Title:
ROLE PLAYING PROJECTOR TOY
Kind Code:
A1


Abstract:
A role playing projector system projects an image such that a person may engage in role playing as though they are within the projected image. The system has a number of slides and a projector capable of sequentially projecting the image on each of the slides onto a display surface. The image on each one of the slides is pre-distorted such that when the projector is placed at a predetermined angle to the display surface, the images are projected on the display surface without distortion to a viewer. Thus, a person may engage in role playing in front of the projected images without casting a shadow on the projected images.



Inventors:
Zebersky, Laura (Sunrise, FL, US)
Application Number:
11/970508
Publication Date:
07/24/2008
Filing Date:
01/07/2008
Primary Class:
Other Classes:
353/15
International Classes:
G03B21/14
View Patent Images:



Primary Examiner:
CHOWDHURY, SULTAN U.
Attorney, Agent or Firm:
NOLTE LACKENBACH SIEGEL (SCARSDALE, NY, US)
Claims:
We claim:

1. A role playing projector system projecting an image such that a person may engage in role playing as though they are within the projected image, said system comprising: a projector; and a plurality of slides, said projector being capable of sequentially projecting the image on each of said plurality of slides onto a display surface, the image on each one of said slides being pre-distorted such that when said projector is placed at a predetermined angle to the display surface, the images are projected on the display surface without distortion to a viewer, and the person may engage in role playing in front of the projected images without casting a shadow on the projected images.

2. A role playing projector system as recited in claim 1, wherein said system includes a projection mat, said projection mat indicating the predetermined angle of the projector to the display surface when an edge of the mat is placed at or parallel to the display surface.

3. A role playing projector system as recited in claim 2, wherein said projection mat includes at least one outline, said at least one outline matching the base of said projector.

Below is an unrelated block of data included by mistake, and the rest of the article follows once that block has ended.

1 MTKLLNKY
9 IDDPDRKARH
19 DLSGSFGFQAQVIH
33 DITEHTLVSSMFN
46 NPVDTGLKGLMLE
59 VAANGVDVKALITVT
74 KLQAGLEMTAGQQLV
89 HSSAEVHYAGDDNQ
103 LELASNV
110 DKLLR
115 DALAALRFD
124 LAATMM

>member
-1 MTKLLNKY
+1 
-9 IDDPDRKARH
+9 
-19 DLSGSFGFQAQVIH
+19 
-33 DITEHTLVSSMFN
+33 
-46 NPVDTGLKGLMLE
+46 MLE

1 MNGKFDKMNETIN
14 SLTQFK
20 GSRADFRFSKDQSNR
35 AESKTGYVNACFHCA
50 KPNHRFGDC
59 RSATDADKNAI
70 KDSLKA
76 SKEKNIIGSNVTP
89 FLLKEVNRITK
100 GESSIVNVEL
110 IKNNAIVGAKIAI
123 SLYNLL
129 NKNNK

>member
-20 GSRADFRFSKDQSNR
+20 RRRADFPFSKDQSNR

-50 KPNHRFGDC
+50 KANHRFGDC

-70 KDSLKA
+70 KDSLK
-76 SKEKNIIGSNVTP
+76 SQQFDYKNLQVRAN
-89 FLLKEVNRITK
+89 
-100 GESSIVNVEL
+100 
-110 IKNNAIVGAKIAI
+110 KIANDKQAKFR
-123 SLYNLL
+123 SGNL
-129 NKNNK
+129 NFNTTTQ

4. A role playing projector system as recited in claim 1, wherein said plurality of slides may be interconnected in different sequences.

5. A role playing projector system as recited in claim 4, wherein each one of said plurality of slides has opposing connecting elements so that one end of any slide can only be connected to a different end of another slide.

6. A role playing projector system as recited in claim 5, wherein each one of said plurality of slides includes at least one tab, said at least one tab causing said slide to have an asymmetrical cross section.

7. A role playing projector system as recited in claim 6, wherein said projector has two slots and a channel therebetween for passing said plurality of slides in front of a projection mechanism, said two slots and channel therebetween having an asymmetrical cross section permitting said plurality of slides to be input in only one direction.

8. A role playing projector system as recited in claim 7, wherein said slides are changed in response to operation of either a slide button on the projector or a slide button on a remote control for the projector.

9. A role playing projector system as recited in claim 8, wherein said projector permits the player in the role playing to select sound effects to be played by the projector.

10. A role playing projector as recited in claim 8, wherein said projector plays audio sound input into the projector while projecting the images.

11. A role playing projector as recited in claim 8, wherein each one of the plurality of slides include a side protruding tab, and the slides are changed by a platform moving in a direction parallel to the projection direction and interacting with the side protruding tabs so as to move the slides in a direction perpendicular to the projection direction.